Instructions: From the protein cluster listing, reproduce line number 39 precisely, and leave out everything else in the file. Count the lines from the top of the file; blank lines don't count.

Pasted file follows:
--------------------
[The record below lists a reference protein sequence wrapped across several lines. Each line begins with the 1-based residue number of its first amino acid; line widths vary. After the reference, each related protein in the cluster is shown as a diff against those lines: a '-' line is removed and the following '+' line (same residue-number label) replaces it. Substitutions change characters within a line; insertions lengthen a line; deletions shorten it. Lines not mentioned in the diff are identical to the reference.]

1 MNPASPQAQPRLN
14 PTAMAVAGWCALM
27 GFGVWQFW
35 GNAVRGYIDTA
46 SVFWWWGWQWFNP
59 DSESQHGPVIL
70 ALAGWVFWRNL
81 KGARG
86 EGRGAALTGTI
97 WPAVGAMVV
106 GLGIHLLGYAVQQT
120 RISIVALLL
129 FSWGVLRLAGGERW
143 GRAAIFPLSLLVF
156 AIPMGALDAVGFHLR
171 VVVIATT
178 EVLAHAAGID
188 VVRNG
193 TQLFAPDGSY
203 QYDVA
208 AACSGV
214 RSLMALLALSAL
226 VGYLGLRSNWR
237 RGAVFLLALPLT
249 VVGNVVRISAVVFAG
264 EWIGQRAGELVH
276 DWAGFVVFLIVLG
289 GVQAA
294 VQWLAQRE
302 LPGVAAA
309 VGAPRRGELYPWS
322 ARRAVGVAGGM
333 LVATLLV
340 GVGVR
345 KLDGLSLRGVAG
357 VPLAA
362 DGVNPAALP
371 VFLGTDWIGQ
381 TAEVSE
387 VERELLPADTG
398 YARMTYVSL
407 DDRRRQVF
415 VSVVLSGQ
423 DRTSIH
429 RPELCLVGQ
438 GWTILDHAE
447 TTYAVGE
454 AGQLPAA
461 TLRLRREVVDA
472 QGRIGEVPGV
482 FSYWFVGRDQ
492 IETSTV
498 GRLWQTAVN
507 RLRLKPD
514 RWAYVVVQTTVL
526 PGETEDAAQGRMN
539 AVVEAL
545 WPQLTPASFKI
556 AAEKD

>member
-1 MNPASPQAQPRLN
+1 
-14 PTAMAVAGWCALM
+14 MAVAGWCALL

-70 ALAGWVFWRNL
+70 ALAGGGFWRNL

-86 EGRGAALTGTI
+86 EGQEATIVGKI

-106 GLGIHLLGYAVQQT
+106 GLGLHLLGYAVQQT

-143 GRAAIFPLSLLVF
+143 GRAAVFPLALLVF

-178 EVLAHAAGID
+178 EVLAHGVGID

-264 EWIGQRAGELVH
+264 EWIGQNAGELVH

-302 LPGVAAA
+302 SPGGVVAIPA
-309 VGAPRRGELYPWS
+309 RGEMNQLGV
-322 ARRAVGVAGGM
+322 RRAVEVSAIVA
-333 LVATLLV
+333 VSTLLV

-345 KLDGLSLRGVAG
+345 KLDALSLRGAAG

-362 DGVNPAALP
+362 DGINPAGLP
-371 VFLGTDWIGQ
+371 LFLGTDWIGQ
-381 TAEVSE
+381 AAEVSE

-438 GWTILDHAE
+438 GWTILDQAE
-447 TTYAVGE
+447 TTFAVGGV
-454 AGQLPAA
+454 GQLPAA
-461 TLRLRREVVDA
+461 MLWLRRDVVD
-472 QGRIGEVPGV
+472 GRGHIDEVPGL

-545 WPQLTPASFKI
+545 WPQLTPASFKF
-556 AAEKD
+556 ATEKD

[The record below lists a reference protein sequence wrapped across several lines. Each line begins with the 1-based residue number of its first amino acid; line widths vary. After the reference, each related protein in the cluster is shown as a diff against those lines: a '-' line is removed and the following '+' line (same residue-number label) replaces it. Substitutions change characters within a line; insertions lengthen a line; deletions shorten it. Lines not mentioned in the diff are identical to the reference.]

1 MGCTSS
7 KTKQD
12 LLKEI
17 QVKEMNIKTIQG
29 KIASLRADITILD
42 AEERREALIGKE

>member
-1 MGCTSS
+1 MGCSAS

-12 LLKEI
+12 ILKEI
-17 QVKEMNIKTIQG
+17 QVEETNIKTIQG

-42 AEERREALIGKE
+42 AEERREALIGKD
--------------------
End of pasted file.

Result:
371 VFLGTDWIGQ